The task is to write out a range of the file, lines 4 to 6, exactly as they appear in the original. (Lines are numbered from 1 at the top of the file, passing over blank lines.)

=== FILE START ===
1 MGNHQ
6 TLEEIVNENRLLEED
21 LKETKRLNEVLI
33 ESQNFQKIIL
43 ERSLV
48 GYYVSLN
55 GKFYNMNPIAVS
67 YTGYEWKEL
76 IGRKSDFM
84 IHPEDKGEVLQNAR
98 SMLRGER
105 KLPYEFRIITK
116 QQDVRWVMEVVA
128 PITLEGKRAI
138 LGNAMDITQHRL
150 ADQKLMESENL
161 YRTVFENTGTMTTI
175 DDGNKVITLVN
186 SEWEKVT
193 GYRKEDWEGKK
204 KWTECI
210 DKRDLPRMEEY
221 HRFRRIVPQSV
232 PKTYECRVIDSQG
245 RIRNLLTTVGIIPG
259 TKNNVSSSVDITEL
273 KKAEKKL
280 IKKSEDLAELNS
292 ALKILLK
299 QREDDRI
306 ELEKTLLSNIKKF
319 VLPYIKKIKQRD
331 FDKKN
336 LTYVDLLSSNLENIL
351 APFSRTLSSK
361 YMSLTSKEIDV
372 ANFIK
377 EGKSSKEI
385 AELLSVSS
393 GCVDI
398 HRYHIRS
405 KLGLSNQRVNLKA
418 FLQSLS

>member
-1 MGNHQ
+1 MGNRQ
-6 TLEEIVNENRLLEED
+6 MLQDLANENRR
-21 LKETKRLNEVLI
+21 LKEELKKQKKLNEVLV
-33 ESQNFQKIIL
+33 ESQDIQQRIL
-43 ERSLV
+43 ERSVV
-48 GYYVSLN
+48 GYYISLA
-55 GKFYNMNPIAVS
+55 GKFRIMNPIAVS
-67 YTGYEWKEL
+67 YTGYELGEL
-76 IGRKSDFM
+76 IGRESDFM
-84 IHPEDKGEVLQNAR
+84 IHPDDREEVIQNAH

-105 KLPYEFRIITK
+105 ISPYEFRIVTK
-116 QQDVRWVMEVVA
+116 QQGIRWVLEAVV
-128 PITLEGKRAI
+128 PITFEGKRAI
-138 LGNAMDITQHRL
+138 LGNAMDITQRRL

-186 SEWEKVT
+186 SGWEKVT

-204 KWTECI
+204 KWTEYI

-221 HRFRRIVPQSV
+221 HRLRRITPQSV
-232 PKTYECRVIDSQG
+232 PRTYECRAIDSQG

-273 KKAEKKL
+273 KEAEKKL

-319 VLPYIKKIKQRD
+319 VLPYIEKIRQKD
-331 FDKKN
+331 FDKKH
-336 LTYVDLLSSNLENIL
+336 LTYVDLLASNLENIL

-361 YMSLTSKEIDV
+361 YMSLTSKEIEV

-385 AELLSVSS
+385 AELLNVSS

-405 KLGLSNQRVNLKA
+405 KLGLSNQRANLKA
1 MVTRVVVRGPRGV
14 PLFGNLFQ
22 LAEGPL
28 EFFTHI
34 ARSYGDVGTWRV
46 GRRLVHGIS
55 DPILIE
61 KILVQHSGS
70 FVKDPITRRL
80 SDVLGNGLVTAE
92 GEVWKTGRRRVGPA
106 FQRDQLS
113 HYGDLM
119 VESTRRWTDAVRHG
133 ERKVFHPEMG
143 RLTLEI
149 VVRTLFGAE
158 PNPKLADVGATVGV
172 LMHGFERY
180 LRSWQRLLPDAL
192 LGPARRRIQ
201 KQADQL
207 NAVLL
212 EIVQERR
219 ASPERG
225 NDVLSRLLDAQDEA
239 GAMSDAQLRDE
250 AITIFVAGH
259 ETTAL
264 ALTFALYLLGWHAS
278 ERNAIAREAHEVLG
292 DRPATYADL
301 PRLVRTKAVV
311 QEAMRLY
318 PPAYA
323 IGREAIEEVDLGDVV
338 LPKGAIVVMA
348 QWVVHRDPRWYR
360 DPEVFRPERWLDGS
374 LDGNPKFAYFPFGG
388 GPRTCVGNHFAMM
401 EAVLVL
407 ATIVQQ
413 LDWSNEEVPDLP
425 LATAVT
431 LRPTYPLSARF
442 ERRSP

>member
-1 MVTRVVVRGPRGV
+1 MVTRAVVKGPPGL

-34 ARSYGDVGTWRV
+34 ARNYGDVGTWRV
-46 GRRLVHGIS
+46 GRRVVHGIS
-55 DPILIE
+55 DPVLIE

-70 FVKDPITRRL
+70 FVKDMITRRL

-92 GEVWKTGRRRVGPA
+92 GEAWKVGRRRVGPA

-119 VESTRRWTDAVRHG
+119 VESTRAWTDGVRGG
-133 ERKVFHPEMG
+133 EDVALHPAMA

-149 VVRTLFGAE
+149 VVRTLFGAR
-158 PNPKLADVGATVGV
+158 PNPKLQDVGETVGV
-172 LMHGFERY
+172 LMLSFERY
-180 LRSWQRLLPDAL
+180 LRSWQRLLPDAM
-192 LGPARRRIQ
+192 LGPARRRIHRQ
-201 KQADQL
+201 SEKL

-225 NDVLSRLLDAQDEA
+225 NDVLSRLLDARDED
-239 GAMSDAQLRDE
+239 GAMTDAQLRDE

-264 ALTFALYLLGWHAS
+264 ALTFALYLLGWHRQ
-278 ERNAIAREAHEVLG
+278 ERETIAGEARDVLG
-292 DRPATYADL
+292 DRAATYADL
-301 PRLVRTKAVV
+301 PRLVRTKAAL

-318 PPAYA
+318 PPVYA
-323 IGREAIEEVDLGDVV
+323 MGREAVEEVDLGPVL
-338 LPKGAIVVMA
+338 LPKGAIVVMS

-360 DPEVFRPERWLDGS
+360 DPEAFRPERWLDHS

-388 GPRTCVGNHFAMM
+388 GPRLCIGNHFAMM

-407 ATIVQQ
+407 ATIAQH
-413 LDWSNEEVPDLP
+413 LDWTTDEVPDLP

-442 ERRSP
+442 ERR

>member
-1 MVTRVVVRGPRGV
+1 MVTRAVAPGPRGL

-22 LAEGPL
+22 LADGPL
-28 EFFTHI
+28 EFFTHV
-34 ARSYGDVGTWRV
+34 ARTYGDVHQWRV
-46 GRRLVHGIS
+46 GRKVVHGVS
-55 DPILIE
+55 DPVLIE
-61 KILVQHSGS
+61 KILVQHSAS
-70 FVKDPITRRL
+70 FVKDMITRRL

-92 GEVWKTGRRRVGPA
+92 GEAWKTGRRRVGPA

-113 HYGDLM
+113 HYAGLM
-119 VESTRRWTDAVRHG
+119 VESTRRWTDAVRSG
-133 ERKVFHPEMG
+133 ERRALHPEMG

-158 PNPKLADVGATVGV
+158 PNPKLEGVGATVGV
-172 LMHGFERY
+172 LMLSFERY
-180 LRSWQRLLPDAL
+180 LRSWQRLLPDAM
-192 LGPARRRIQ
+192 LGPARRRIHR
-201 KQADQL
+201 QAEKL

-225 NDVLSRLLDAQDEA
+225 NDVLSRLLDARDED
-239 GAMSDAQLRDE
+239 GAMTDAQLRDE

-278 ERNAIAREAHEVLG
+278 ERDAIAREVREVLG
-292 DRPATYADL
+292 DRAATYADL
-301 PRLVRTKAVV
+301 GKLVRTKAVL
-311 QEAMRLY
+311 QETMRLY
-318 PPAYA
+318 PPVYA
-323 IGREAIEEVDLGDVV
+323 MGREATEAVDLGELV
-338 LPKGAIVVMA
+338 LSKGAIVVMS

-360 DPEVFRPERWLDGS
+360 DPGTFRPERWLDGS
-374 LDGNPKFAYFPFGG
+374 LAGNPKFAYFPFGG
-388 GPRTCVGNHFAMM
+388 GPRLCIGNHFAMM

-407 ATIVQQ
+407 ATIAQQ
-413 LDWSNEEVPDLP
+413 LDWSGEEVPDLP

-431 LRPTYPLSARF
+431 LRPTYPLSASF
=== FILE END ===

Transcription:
33 ESQNFQKIIL
43 ERSLV
48 GYYVSLN